Late last year, in a bold move, Crumbl Cookie decided to undergo a rebranding initiative that transcends its cookie-centric identity. Recognizing the need to diversify and capture a broader market, Crumbl is shedding its focus on cookies to embrace a more versatile brand image. The rebranding strategy involves a fresh visual identity that will support future broader product ranges extending beyond cookies. 

Crumbl’s new narrative aims “to infuse new life and energy into Crumbl” while “stay[ing] current and connect[ed] with its audience.” This strategic evolution could position Crumbl as more than just a bakery; it could become a destination for an array of delightful and high-quality specialty food items. They launched a line of ice cream products in their stores in the summer of 2022 (now discontinued), and it looks like their next new product will be sweet hand pies (similar to an empanada). As of a few months ago, it appears they have started testing this item outside of their home state of Utah. 

They have opened over 950 stores through a franchise model in only six years. While this is very impressive growth, it seems there are some locations closing already (in as little as four months). Is this an issue of franchise density?

There are a few things on the horizon that could make that a more challenging hurdle than their press releases and Wall Street Analysts suggest.

Labor Costs:

Crumbl’s commitment to baking all their cookies in-store comes at a significant cost. The food service industry has been especially hit hard by record low unemployment rates, dwindling consumer support for ‘tipflation’, and rising minimum wages. High labor costs will pose a formidable obstacle as the company looks to expand its offerings in-store. 

Many chains leverage a commissary model where products are partially or fully made in a centralized location and transported to the stores daily. As it ventures into new markets, the challenge lies in maintaining the same level of quality and personal touch in its products while grappling with varying labor expenses. Switching to this model risks losing their premium status in the eyes of customers making them more akin to Dunkin’ Donuts than the boutique bakery they desire to be compared to.

Repeat Purchases:

While Crumbl boasts a loyal fan base, the nature of its offerings might present a hurdle for repeat purchases. Chains like Starbucks and Dunkin’ have heavily shifted their focus to drinks, knowing that customers are not going to buy a donut or pastry every day. Crumbl has a weekly rotating menu of new flavors, which is certainly a strategy to bring people in more regularly, lest they miss out on the latest flavor. A single cookie costs around $5 (depending on location), but comes with 760 calories with 32 grams of fat*. 

While the price is right for repeat impulse purchases, they will need to balance their perception as an everyday treat (lower cost, higher volume) with a special treat (premium price, lower volume). They’ve tested adding “minis” to their menu, literally a smaller version of the same cookie, but this juxtaposition of minis versus the full-size cookies as a “special treat” could have a negative effect on repeat purchases lowering store sales volume. In a recent Reddit Ask Me Anything, Crumbl’s CEO acknowledged the challenge with minis:  “When we offer [them] for sale, not as many people buy them and it causes stores to waste dough”.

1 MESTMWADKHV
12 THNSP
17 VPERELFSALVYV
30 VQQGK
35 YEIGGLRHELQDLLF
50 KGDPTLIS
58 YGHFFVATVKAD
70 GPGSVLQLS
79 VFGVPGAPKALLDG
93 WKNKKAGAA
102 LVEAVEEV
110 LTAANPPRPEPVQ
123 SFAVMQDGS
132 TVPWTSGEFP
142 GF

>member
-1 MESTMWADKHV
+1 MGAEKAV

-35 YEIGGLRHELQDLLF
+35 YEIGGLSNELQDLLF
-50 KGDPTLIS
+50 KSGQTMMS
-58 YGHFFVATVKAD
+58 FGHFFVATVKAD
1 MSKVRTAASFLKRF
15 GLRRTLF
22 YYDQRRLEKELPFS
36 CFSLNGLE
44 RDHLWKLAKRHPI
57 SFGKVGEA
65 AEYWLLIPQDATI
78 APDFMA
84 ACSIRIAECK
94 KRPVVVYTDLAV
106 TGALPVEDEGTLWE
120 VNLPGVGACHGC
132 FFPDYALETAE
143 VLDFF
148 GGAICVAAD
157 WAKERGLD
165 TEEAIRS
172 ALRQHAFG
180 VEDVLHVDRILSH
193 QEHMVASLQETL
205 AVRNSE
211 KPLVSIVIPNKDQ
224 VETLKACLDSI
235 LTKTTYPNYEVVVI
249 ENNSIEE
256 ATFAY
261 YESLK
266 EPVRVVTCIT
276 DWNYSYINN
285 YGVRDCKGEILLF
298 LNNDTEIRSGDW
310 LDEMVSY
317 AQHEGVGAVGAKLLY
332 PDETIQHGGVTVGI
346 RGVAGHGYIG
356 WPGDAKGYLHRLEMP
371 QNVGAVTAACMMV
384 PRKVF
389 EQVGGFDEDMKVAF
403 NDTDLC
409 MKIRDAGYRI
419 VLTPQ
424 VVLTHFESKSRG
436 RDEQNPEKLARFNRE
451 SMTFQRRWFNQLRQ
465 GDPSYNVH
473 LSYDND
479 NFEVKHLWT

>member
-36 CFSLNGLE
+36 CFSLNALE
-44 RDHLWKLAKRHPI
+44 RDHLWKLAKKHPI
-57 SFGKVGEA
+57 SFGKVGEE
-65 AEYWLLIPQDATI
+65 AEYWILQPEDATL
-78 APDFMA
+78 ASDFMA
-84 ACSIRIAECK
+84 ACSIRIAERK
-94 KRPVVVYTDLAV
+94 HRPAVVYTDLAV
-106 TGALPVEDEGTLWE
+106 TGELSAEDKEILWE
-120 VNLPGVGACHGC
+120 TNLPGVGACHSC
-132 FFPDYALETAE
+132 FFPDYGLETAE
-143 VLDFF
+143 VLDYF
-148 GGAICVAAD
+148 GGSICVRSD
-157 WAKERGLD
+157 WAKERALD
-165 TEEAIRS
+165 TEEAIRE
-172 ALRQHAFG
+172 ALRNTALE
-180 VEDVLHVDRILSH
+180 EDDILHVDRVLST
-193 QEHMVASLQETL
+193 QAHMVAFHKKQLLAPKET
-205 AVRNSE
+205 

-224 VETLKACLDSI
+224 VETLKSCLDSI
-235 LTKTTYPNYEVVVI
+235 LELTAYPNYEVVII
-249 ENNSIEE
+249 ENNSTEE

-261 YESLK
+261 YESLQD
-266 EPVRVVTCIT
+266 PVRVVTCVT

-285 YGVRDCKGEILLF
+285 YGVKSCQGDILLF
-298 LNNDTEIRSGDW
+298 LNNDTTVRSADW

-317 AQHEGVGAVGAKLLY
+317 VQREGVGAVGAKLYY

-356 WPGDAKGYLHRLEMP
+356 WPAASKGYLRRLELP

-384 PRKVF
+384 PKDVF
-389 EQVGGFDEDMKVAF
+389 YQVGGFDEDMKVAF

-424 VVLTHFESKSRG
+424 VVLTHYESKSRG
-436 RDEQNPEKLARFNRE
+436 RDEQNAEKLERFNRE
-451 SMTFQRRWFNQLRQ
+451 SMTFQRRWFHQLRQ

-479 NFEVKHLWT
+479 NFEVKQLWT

The menu additions we’ve seen so far (ice cream, empanadas, etc.) are still very much in the ‘treat’ category which risks cannibalizing their cookie business rather than increasing their total business by bringing people in for more occasions.

Square Footage Limitations:

Expansions inside a physical location come with its own set of challenges, especially when constrained by limited square footage. Crumbl has opened its 950 locations in only six years, leveraging a franchise model to do so. All of these legacy stores are around 1,400 to 1,600 square feet and filled to the brim with their open kitchen industrial equipment and baking supplies. 

Crumbl Cookie’s business model heavily relies on the in-store experience, and constraints on space may limit the potential for pivots such as introducing new product lines or creating immersive customer experiences. Creative space utilization strategies become paramount in overcoming this hurdle. Their cookies are baked on a just-in-time delivery model, so introducing new baked goods into the mix would have to be done in alignment with temperature and timing since they likely don’t have room for additional ovens and equipment.

Aligning Hours to Market Demand:

Compared to your standard bakery, Crumbl is open quite late – until 10 PM in most markets. However direct competitors like Insomnia Cookies and alternatives like fast food are open until 1 AM or even 24 hours in some cases. With their high labor costs and freshly baked approach, it would be hard to offer such round-the-clock service. 

They also have something in common here with popular Chick-fil-a. Both abide by the religious backgrounds of their founders and are closed on Sunday. While this hasn’t prohibited Chick-fil-a’s growth over the years, cookies may be more aligned with something to bring to a Sunday get together than fried chicken. Weekends are the busiest days of the week for bakeries versus Sunday being one of the slowest days of the week for restaurants.


As Crumbl sets its sights on expansion, it must navigate these challenges thoughtfully and strategically. By addressing issues such as high labor costs, repeat purchases, maximizing limited square footage, and fine-tuning business hours, Crumbl can not only overcome hurdles but emerge stronger and sweeter in new markets. The recipe for success lies in adapting to the evolving tastes of both its cookies and its customers.

* Nutrition information based on their Milk Chocolate Chip cookie